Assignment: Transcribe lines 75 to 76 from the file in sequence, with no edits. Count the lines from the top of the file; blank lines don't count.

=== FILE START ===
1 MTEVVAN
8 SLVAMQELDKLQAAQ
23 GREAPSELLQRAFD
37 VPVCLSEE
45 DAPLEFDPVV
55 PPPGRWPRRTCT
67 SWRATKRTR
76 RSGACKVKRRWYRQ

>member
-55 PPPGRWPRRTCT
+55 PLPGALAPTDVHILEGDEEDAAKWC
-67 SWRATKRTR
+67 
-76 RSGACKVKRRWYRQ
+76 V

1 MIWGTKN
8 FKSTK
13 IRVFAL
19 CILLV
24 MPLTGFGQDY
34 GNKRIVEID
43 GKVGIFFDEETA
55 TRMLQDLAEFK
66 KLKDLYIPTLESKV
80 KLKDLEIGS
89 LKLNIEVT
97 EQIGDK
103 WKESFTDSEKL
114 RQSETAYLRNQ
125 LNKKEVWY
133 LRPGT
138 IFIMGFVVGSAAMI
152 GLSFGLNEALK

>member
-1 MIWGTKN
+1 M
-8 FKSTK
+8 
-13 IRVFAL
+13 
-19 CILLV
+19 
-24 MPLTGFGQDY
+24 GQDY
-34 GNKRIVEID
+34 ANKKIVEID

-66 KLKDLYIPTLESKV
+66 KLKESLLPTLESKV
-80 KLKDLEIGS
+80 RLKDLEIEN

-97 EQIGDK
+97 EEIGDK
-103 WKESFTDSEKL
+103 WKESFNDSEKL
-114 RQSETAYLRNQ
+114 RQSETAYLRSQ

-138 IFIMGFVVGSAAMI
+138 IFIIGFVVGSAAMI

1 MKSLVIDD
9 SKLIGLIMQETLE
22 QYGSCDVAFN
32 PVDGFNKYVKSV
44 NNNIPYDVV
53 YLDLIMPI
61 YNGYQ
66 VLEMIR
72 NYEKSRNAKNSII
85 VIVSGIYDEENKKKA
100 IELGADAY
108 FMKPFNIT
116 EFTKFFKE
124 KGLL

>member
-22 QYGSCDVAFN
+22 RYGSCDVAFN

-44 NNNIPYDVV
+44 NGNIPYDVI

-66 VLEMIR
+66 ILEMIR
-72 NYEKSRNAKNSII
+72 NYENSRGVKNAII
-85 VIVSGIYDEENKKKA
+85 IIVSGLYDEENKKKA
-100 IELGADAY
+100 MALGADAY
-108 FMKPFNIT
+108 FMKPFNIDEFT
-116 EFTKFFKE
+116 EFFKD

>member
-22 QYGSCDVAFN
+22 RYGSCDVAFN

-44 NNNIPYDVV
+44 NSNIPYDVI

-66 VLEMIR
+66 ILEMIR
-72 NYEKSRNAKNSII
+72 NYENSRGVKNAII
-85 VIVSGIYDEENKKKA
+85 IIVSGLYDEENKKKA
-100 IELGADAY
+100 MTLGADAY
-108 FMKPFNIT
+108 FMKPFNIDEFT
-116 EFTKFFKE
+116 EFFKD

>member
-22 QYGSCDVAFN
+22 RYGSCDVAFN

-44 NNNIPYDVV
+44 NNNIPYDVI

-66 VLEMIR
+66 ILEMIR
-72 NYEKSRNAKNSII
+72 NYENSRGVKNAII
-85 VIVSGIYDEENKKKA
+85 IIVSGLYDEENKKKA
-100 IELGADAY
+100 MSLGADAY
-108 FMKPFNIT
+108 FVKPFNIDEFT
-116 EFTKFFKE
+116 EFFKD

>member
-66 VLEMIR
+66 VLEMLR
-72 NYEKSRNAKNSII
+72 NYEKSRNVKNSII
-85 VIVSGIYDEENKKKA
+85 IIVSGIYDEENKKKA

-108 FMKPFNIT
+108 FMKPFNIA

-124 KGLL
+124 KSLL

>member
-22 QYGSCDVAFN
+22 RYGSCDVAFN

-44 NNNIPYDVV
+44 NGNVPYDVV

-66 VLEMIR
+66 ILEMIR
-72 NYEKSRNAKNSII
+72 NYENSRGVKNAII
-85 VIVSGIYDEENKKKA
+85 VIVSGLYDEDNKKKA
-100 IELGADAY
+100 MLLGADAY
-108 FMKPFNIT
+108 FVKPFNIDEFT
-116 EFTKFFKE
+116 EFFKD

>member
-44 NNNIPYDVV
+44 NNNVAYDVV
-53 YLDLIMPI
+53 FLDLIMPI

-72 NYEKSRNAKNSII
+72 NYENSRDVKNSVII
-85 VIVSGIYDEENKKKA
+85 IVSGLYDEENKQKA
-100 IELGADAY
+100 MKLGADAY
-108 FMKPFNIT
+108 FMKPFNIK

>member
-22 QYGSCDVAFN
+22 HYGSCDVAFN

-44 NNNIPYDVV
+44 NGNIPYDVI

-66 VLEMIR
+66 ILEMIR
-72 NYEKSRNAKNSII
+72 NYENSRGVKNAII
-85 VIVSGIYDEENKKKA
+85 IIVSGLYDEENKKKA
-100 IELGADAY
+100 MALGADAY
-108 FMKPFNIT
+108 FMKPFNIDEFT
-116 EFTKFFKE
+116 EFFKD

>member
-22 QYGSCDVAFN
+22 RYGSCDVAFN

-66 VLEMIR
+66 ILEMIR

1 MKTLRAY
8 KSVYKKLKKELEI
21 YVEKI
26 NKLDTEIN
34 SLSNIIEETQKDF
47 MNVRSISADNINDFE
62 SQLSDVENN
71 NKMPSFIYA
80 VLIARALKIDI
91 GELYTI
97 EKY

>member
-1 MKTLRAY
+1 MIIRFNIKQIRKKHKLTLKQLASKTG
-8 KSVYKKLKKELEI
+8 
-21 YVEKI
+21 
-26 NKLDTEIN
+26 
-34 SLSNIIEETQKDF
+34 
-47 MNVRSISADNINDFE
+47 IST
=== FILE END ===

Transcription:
+22 RYGSCDVAFN

-44 NNNIPYDVV